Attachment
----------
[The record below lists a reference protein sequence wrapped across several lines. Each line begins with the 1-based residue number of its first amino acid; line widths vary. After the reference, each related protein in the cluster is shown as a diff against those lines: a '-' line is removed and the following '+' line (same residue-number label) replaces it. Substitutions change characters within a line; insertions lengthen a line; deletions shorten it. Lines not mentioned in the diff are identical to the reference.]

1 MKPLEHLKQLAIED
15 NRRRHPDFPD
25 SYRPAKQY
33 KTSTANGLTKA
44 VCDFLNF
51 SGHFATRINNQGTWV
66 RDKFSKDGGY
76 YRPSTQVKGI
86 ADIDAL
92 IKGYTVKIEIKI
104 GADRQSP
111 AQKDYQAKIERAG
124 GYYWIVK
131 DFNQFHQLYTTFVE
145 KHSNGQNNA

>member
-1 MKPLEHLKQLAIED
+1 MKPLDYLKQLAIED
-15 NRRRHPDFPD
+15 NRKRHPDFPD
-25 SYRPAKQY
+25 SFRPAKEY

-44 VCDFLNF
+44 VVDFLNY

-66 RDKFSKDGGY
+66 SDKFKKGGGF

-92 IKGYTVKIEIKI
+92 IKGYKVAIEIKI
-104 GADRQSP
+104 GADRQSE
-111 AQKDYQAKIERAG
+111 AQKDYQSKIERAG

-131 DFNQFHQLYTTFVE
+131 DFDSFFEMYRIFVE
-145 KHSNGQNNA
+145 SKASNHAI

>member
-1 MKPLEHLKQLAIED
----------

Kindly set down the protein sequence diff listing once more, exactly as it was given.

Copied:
[The record below lists a reference protein sequence wrapped across several lines. Each line begins with the 1-based residue number of its first amino acid; line widths vary. After the reference, each related protein in the cluster is shown as a diff against those lines: a '-' line is removed and the following '+' line (same residue-number label) replaces it. Substitutions change characters within a line; insertions lengthen a line; deletions shorten it. Lines not mentioned in the diff are identical to the reference.]

1 MKPLEHLKQLAIED
15 NRRRHPDFPD
25 SYRPAKQY
33 KTSTANGLTKA
44 VCDFLNF
51 SGHFATRINNQGTWV
66 RDKFSKDGGY
76 YRPSTQVKGI
86 ADIDAL
92 IKGYTVKIEIKI
104 GADRQSP
111 AQKDYQAKIERAG
124 GYYWIVK
131 DFNQFHQLYTTFVE
145 KHSNGQNNA

>member
-1 MKPLEHLKQLAIED
+1 MKPLDYLKQLAIED
-15 NRRRHPDFPD
+15 NRKRHPDFPD
-25 SYRPAKQY
+25 SFRPAKEY

-44 VCDFLNF
+44 VVDFLNY

-66 RDKFSKDGGY
+66 SDKFKKGGGF

-92 IKGYTVKIEIKI
+92 IKGYKVAIEIKI
-104 GADRQSP
+104 GADRQSE
-111 AQKDYQAKIERAG
+111 AQKDYQSKIERAG

-131 DFNQFHQLYTTFVE
+131 DFDSFFEMYRIFVE
-145 KHSNGQNNA
+145 SKASNHAI

>member
-1 MKPLEHLKQLAIED